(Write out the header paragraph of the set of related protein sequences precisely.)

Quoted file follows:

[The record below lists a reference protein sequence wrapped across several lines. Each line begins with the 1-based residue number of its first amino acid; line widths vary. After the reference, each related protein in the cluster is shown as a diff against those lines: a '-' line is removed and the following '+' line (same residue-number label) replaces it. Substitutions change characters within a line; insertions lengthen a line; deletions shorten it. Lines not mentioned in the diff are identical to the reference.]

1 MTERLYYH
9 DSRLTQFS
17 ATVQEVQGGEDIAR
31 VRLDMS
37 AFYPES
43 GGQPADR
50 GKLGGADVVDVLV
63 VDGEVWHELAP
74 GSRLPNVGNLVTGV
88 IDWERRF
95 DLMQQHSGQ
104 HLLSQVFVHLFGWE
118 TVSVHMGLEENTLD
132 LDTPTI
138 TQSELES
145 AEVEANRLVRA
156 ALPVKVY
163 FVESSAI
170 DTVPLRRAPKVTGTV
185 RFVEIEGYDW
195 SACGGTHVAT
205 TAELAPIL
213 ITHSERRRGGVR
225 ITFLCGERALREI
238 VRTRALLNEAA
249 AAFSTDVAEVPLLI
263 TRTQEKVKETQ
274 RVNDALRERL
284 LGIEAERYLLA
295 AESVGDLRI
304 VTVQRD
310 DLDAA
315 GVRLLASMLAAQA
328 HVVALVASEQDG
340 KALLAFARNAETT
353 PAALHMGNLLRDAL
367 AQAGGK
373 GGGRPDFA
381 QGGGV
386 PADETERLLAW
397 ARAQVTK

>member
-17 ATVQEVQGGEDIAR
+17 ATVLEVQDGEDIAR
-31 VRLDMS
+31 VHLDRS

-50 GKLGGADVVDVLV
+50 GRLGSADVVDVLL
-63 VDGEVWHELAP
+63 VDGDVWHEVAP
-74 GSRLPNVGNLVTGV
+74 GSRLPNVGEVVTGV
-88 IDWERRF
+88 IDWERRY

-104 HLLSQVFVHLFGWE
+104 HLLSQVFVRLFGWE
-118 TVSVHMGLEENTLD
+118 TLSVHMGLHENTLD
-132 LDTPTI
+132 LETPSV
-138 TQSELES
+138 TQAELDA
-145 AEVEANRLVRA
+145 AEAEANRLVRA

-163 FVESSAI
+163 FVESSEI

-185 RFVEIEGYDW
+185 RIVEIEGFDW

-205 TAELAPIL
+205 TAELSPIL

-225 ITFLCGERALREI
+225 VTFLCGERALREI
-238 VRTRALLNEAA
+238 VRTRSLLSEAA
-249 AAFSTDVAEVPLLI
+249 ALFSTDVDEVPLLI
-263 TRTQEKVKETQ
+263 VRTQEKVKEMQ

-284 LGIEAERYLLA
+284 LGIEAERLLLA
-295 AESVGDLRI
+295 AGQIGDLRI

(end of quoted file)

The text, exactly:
[The record below lists a reference protein sequence wrapped across several lines. Each line begins with the 1-based residue number of its first amino acid; line widths vary. After the reference, each related protein in the cluster is shown as a diff against those lines: a '-' line is removed and the following '+' line (same residue-number label) replaces it. Substitutions change characters within a line; insertions lengthen a line; deletions shorten it. Lines not mentioned in the diff are identical to the reference.]